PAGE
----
I will personally be there to try to get everything in place, and I will let the club know of other times next week that someone will for sure be there.

Keep in mind that the plan is to have chess sets available to anyone from the club who wants to use the South Station space. So, while I am going to be there the first couple of days, starting next week I hope that our members will take the initiative to use our boards and sets whenever they want.


Sunday, October 02, 2011

Book Report 1: Los Voraces 2019

I'm a big reader. The largest thing I own isn't a bed or a TV, its a 1200 volume library. It is also the very worst thing I own if you ask my friends who helped me move here four years ago. I'll tend to read everything and indeed, I honestly understand Klingon psychology better than I understand someone past the age of 7 who can't read.

Unsurprisingly perhaps over the last several months I've been reading chess books. But not only things like GM Andy Soltis's Pawn Power in Chess, or IM Jeremy Silman's How to Reassess Your Chess. I've also been reading "chess novels" - books with chess as some sort of central theme. Sorta like the printed equivalent of Searching for Bobby Fisher.

The first I really read was Los Voraces 2019 by Grandmaster Andy Soltis. Now, you may remember that Andy was my 2nd favorite Grandmaster when I was a kid (and right now the only one of my favorite three who is still alive. But I don't like to talk about that!). A lot of us should be somewhat familiar with Andy's instructional books such as The Art of Defense in Chess. Some of you might be familiar with a couple of his history books such as The United States Chess Championship, 1845-1996. Apparently some people wish they weren't quite as familiar with Andy's Opening Monographs.

But Los Voraces 2019 apparently is Andy's first attempt at a novel after a lifetime of being an instructional writer and journalist. Originally written serially between September 2001 to September 2002 on, the book was put together in 2004. That copyright date actually gives the book some unintended humorous moments.

Los Voraces 2019 is the story of the Sheldrake Memorial Tournament held in a small New Mexico town where the rules for this tournament of the near future are "no seconds, no agents, no computers, no entourages, no pagers, no phone calls, and no outside contacts" until the tournament is over. Mr. Sheldrake is dead, but his will has given a prize fund of $20m for the ELO Top 14 in 2019, including the World Champion, to compete in a Round Robin tournament. But, one by one, as the tournament moves forward round by round, its participants start dying, often right in front of one another.

Our guide and narrator through all of this is the tournament's Arbiter. I'm sure some of you could see why that would appeal to me! The Arbiter is never named, and in my mind's eye I assumed he was Soltis himself following in the great tradition of those Grandmasters that became International Arbiters at the ends of their careers.

The book is not high on characterization, and I don't think its supposed to be, really. Andy is commenting on the stereotype of Grandmasters, and I think he hits several nails on the head, as well as a couple of sacred cows. You have the World Champion who thinks he's better than everyone (and everything) else. The 13 year old prodigy. The 27 year old ex-prodigy. The weird player who apparently doesn't speak English. Two women GMs who apparently hate each other so much, they physically fight whenever they're in the same room. The characters are not deep, but they're funny. And maybe just a tad insightful.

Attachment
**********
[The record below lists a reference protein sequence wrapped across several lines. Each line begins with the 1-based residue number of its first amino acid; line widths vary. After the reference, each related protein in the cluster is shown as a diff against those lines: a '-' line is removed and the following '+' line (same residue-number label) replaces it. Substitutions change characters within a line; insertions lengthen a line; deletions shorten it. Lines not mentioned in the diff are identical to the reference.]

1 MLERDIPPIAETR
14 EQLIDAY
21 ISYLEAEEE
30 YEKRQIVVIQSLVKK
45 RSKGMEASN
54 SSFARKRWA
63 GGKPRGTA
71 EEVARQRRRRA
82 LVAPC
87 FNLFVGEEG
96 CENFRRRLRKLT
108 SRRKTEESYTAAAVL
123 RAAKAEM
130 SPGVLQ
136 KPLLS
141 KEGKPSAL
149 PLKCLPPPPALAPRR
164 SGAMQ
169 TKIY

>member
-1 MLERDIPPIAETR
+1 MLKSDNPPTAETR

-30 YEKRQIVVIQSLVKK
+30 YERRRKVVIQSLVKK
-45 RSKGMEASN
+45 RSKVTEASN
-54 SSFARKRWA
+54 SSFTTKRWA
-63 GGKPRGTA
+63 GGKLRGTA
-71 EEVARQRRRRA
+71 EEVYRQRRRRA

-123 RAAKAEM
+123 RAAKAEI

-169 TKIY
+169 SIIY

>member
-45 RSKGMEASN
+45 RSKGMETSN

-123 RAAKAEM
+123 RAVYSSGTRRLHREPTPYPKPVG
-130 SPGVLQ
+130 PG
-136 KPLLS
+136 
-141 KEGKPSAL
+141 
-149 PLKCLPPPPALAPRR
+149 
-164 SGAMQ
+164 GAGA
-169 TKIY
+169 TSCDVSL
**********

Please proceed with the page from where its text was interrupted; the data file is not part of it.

The book reads like an old-style mystery novel. The tournament goes on. Players die. And our hero the Arbiter, with the reluctant help of the local sheriff and a couple of others, try to figure out the whys and wherefores while simultaneously keeping the tournament going and the players calm enough to play.

The ending surprised me, but I'm easily surprised by these things.

The real joy of the novel came from Andy's attempts to inject a bit of what he saw as the future of chess contrasted by what he describe as the "retro" features of the tournaments. The Sheldrake Memorial has adjournments, a rule the Arbiter had to look up because it hadn't been used in 20 years. One of the nicest scenes is when he tries to describe some of the players to the sheriff:

"And I forfeited Popov once in a rapid-play tournament for using an EGD."

"Eeegie what?"

"It stands for eyeglass display, a kind of wearable computer. In this case it fed opening analysis to the lower part of his prescription frames. Sorta like movie subtitles."

"Ingenious. By the way are there any Americans in this American tournament?"

One. Todd Krimsditch. He thinks he's the next Bobby Fisher. But even today, Fisher could probably give him a pawn and move - and Bobby will be 77 in March."

Through it all chess is actually played at the Sheldrake Memorial and we get to see the actual moves and games through game scores, analysis done within the story line, and with diagrams - the only time I've ever seen that done.

Los Voraces 2019 is probably not a book you'd recommend to your sister to explain what you do on weekends. There are far too many in-jokes But if understand and appreciate algebraic notation, know what a Round Robin tournament is, and recognize the names Korchnoi and Petrosian (and know why these two men are anything but a mutual admiration society), I think the novel can be a lot of fun.

The book is available from interlibrary loan (my copy came from the Appalachian State University). It sells somewhat pricy for $30 on Amazon. Finally its actually available as an eBook from the Android Marketplace for $10, which I thought was neat.